Tips for Analyzing Artifacts During Museum Trips

artifacts-2064993Museums are like time machines. They transport visitors to the past through exhibits and displays of objects that define a culture. Exploring these objects from our past, such as jewelry, pottery, clothing, kitchen utensils, and tools gives insight to what makes us similar and different. Whether the objects are from another continent or the local community, each provides an important lesson about our collective history.

In Chicago, we are spoiled with access to the Field Museum, many art museums, history museums, the Museum of Science and Industry and even more interactive museums and centers. But you don’t have to live in Chicago to explore artifacts. You and your students can learn plenty by visiting the local historical society or community museum or education center.

Here are a few tips for analyzing artifacts in a museum to make the most of your field trip.

  • Check out the museum’s website before your visit. You may be able to see some of the more important or special artifacts in the museum’s collection. The website will likely provide background information about the objects and provide a guide for how to spend your day and what you shouldn’t miss.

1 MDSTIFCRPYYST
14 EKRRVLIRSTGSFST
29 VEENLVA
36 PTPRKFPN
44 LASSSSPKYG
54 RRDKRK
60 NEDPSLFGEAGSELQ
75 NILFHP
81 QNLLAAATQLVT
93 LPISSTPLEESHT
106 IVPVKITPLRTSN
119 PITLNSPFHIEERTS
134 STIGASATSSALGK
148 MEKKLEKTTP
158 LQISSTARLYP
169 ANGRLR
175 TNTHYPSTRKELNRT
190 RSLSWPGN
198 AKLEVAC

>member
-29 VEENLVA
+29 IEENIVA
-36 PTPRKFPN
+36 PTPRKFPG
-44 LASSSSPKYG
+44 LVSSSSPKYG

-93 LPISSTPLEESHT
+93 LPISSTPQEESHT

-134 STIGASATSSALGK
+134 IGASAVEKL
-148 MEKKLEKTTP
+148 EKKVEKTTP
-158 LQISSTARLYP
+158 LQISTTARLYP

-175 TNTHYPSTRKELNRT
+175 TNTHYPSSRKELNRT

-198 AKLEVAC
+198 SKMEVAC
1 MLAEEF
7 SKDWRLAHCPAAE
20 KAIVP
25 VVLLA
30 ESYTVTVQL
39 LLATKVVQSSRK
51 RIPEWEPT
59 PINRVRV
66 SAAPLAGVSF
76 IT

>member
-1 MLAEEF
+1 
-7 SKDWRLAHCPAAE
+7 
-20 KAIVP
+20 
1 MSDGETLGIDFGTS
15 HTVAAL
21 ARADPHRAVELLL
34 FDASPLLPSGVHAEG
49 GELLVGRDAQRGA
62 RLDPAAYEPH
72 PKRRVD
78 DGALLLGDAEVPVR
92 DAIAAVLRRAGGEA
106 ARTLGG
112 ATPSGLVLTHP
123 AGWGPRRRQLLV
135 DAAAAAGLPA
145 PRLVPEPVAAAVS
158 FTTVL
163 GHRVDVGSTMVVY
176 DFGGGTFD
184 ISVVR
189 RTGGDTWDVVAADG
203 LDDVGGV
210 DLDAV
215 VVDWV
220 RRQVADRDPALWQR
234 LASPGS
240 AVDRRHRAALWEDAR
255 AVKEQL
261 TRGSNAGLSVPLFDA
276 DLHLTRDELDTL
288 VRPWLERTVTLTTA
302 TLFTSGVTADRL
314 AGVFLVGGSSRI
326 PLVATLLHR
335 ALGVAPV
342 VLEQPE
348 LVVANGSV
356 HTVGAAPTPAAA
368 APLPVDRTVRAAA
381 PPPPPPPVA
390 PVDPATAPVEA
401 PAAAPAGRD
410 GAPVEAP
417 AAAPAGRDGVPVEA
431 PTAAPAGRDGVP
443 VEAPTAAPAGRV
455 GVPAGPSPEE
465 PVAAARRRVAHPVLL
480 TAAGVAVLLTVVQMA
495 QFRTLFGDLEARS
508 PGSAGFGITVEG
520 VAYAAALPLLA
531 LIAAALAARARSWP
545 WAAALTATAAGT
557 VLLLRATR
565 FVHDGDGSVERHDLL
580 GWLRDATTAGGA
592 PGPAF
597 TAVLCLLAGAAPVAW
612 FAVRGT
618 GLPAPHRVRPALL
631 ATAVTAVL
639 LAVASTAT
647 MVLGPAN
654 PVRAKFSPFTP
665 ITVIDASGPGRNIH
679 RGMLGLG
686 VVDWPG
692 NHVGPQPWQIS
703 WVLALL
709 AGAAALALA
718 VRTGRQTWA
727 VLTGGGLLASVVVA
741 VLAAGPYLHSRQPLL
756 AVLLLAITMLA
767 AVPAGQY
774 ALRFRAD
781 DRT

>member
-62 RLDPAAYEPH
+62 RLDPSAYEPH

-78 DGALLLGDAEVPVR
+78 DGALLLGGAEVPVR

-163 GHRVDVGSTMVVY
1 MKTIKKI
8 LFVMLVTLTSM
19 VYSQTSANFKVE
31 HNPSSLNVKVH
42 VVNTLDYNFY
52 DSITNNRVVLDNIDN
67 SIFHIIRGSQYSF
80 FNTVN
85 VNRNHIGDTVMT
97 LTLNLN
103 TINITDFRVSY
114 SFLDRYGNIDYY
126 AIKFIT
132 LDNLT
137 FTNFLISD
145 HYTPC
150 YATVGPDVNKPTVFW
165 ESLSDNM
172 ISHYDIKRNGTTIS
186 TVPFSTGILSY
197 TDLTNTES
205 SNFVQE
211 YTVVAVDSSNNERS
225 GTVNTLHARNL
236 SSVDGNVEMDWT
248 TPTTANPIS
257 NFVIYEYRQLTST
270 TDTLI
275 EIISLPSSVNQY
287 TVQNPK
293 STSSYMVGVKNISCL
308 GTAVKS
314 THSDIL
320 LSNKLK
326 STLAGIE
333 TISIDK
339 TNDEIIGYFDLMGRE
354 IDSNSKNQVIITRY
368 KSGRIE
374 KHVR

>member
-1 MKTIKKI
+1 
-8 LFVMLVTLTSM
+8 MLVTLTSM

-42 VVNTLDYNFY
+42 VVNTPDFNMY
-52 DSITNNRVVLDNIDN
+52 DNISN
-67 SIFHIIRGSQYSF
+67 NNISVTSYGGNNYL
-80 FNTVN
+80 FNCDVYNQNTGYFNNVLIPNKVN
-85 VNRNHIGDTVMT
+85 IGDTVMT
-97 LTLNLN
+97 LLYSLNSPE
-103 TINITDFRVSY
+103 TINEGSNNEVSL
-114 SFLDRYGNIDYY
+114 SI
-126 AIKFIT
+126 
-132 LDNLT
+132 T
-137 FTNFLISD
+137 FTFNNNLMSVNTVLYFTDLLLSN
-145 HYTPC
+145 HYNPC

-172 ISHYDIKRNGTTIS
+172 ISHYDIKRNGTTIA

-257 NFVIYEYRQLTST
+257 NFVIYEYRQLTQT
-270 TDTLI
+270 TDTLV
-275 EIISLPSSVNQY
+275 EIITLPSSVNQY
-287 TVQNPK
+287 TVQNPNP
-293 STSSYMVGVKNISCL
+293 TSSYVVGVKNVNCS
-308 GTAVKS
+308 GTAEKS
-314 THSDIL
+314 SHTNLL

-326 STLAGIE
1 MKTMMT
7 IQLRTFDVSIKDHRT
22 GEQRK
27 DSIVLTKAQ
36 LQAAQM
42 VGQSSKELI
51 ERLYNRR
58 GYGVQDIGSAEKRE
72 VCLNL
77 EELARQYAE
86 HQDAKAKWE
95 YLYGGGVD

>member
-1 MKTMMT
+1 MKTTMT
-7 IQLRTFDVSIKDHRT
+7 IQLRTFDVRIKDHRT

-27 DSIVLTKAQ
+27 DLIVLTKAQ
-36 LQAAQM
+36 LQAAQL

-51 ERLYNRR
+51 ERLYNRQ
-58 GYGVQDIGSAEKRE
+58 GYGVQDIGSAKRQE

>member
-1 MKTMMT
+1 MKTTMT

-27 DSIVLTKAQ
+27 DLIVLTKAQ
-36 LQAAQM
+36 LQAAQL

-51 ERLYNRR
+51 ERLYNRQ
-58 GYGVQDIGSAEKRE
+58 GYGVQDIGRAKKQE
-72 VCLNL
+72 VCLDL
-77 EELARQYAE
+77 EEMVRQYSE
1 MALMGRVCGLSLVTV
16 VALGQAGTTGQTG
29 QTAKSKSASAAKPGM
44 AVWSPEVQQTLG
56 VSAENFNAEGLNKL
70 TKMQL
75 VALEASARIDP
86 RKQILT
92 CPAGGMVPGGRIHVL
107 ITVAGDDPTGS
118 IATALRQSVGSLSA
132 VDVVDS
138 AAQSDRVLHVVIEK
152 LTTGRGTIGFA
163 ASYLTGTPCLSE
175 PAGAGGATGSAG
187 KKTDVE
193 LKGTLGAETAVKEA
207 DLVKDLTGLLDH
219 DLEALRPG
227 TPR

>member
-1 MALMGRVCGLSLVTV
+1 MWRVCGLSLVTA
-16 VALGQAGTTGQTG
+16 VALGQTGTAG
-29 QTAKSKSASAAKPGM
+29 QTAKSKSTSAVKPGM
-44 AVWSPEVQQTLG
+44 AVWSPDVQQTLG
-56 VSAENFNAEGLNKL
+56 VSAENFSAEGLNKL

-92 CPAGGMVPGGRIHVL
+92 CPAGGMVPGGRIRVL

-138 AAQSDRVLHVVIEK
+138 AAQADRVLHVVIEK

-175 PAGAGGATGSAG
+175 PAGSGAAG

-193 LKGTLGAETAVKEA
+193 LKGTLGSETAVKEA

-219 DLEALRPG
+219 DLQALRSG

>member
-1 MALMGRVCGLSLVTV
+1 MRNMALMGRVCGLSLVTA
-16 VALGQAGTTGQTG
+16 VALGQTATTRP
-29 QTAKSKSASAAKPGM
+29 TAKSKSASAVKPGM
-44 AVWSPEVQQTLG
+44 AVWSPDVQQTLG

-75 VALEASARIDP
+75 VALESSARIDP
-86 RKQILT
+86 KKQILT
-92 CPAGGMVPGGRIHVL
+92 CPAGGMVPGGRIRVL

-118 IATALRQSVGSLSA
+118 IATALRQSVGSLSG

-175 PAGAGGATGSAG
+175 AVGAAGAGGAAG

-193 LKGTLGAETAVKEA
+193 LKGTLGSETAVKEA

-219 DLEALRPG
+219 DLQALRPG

• Arrange for a docent to take you around the exhibits you are interested in. Or try to take advantage of the audio tours that are available. You’ll always learn unusual facts about the artifact from these resources that just didn’t make it into the brochures or labels of the exhibit.
  • Read the maps, labels, time lines, and brochures for the exhibit. Each piece helps to tell the story of the artifacts. They give context for object, often explaining what was going on during the time period, what was important to the culture at the time, and give the big picture, helping students imagine what it was like to live long ago.
  • Ask students these important questions when they are observing each artifact.
  1. When was this object made or used?
  2. What is the object made of?
  3. How do you think this object was made?
  4. How might the object have been used? Is the object decorative?
  5. Who might have made or used this object?
  6. What can you infer about the culture or lives of the people who made or used this object?
  7. Why do you think this object is in the museum?
  8. Does this object remind you of anything we use today? How has it changed or stayed the same?

After your visit to the museum, allow the class time to reflect on what they observed. Facilitate a discussion about a few of the student’s favorite artifacts. You might have students choose objects that represent their lives to create an exhibit that tells the story of their classroom today.

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